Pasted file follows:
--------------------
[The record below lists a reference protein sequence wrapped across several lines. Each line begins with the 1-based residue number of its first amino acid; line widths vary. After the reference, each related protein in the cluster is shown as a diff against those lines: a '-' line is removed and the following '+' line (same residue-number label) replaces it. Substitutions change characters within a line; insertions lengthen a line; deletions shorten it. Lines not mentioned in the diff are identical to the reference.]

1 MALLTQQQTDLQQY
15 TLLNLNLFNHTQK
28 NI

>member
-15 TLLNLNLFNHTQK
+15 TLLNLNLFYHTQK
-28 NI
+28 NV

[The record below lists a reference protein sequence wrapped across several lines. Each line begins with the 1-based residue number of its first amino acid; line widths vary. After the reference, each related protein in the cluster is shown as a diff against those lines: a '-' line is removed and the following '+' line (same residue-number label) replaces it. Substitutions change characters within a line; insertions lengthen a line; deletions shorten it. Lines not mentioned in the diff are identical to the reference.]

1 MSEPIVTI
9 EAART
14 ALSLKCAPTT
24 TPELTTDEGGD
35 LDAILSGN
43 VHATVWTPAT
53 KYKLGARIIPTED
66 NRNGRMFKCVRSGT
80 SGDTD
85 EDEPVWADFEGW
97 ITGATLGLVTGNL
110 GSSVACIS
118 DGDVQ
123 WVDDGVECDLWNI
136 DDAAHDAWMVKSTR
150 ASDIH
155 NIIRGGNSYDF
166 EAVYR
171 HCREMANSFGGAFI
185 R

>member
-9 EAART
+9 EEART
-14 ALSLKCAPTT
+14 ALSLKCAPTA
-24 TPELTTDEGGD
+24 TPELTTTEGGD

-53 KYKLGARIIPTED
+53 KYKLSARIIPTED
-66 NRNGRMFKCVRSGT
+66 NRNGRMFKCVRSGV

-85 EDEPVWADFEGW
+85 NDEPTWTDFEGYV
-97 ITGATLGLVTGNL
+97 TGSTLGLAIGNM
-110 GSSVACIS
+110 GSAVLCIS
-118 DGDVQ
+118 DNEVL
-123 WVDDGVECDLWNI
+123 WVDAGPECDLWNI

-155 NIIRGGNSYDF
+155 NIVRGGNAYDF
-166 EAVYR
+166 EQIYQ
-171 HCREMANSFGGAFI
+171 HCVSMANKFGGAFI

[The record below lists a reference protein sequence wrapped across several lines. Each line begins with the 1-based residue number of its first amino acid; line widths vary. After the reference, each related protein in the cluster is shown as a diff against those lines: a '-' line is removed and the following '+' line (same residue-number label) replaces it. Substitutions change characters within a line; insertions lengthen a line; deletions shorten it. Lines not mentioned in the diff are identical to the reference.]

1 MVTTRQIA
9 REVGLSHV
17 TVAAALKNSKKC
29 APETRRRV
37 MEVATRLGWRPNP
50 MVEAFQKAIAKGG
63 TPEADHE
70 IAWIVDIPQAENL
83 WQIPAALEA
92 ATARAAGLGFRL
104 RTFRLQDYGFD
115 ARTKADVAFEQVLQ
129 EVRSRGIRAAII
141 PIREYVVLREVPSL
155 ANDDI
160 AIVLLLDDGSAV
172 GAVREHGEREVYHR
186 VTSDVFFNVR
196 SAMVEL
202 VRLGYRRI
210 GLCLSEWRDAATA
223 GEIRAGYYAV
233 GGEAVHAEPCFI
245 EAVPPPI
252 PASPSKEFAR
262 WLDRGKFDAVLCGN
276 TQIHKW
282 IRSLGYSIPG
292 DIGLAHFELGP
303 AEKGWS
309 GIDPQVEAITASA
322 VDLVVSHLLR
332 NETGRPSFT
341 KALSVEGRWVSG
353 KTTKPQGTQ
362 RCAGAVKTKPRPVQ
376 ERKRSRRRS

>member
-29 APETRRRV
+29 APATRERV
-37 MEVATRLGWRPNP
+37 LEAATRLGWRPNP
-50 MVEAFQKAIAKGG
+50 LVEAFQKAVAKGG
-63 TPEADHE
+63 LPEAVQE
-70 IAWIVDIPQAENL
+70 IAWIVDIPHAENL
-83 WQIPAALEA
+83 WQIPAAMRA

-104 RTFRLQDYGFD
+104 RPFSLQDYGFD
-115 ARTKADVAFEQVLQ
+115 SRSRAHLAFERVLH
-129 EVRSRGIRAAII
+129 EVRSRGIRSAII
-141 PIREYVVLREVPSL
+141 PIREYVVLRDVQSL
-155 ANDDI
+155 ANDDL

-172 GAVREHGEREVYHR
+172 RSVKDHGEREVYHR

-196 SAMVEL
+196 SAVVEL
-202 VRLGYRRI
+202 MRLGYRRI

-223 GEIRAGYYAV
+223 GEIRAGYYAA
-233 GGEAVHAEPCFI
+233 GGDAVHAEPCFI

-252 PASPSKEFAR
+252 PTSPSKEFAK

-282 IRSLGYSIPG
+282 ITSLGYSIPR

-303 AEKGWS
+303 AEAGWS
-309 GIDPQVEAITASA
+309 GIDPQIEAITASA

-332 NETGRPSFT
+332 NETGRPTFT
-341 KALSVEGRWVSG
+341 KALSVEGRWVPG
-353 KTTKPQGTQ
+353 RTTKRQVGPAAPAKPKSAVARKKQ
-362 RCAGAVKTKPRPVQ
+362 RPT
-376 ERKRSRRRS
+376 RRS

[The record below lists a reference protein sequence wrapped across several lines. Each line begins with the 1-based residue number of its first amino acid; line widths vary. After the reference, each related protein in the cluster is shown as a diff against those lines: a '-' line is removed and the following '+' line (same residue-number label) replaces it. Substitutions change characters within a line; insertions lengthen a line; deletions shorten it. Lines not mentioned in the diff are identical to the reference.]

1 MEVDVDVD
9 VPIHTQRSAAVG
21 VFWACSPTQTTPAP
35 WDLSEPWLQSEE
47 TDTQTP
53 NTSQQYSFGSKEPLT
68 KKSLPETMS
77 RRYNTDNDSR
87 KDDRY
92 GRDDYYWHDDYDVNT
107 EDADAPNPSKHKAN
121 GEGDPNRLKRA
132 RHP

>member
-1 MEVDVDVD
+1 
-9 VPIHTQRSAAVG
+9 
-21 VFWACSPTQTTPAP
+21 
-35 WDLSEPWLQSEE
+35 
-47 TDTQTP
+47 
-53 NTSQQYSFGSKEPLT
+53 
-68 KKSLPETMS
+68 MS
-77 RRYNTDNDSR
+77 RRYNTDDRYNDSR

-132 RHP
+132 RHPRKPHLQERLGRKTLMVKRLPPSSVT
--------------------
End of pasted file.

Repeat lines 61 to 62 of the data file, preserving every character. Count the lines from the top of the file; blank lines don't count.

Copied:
17 TVAAALKNSKKC
29 APETRRRV